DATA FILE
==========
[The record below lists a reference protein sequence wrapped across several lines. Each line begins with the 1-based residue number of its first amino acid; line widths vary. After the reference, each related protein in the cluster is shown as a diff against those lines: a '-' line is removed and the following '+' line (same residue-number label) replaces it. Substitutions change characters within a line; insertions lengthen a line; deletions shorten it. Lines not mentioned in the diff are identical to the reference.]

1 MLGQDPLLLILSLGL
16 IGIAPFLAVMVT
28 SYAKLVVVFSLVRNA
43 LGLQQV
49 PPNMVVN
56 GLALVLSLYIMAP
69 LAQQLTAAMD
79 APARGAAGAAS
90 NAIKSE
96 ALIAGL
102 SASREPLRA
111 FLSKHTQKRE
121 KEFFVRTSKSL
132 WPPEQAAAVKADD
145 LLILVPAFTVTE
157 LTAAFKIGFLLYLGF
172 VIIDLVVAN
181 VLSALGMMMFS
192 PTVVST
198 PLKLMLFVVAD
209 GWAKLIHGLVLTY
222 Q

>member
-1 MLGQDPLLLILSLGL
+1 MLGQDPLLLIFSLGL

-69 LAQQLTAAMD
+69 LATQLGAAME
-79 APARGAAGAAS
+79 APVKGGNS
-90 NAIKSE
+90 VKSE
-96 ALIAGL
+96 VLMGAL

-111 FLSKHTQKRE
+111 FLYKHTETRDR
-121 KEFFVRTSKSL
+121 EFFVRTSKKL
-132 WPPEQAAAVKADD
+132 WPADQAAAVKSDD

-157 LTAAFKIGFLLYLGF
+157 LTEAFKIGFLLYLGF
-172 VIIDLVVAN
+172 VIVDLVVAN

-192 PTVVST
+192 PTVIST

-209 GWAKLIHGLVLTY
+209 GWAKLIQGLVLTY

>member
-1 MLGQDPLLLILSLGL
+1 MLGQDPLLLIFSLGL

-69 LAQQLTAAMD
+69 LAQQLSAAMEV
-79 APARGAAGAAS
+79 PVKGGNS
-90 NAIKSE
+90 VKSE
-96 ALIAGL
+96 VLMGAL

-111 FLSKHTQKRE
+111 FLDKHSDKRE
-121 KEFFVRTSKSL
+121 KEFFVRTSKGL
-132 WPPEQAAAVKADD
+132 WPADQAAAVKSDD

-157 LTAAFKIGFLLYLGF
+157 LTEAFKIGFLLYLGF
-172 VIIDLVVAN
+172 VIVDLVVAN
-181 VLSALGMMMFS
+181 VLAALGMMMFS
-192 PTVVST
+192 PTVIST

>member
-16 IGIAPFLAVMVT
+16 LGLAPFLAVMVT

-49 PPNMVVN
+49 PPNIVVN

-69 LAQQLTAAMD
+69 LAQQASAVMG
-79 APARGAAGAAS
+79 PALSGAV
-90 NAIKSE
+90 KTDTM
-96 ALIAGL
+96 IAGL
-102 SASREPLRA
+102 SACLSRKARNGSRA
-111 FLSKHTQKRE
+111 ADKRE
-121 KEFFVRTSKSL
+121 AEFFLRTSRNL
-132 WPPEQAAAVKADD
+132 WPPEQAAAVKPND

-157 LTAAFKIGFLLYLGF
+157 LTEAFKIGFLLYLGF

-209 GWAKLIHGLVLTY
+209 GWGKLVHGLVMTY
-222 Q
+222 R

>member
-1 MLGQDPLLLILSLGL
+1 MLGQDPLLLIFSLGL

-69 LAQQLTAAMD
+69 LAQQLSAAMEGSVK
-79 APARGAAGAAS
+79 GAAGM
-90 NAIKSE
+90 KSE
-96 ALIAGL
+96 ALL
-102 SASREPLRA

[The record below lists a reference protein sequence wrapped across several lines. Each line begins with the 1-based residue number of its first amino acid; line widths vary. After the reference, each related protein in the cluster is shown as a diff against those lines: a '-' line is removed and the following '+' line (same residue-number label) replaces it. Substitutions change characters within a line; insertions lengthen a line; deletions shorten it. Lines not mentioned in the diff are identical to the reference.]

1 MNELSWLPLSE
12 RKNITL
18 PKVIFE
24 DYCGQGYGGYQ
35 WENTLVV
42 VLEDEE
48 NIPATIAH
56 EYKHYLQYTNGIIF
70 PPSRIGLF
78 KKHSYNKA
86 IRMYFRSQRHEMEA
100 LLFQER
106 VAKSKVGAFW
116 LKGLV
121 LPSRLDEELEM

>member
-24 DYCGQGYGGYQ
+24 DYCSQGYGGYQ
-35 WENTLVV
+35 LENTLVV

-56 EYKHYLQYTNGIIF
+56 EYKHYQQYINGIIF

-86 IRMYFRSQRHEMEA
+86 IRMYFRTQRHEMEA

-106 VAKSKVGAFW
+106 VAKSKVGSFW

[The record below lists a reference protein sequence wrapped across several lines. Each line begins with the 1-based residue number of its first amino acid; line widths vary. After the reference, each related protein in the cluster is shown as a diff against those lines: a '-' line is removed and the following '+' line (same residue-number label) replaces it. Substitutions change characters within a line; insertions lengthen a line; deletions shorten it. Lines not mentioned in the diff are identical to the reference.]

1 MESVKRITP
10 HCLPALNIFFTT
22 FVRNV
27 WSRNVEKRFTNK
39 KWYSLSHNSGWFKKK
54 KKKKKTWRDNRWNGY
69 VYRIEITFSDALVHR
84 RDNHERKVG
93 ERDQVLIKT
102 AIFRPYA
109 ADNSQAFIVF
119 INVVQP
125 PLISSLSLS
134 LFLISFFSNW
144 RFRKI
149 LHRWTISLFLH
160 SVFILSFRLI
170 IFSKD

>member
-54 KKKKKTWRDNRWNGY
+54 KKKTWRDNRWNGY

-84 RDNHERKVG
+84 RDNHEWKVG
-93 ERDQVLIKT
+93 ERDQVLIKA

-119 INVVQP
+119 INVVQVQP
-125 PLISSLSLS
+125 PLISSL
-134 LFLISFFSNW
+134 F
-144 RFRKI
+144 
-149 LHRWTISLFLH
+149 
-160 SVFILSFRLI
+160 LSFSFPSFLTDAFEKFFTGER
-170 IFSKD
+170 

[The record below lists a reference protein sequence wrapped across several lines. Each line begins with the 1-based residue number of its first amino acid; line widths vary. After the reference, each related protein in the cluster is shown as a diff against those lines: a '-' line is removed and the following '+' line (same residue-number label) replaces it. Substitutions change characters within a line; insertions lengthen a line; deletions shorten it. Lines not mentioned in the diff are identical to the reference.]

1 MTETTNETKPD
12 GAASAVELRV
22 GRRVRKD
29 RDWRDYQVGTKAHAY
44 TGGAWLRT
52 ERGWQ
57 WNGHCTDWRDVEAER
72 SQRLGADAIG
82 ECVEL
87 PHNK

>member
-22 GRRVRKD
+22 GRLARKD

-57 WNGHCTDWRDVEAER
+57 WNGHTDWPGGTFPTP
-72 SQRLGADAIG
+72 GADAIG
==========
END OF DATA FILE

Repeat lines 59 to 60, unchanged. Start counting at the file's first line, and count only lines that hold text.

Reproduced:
+96 VLMGAL

-111 FLSKHTQKRE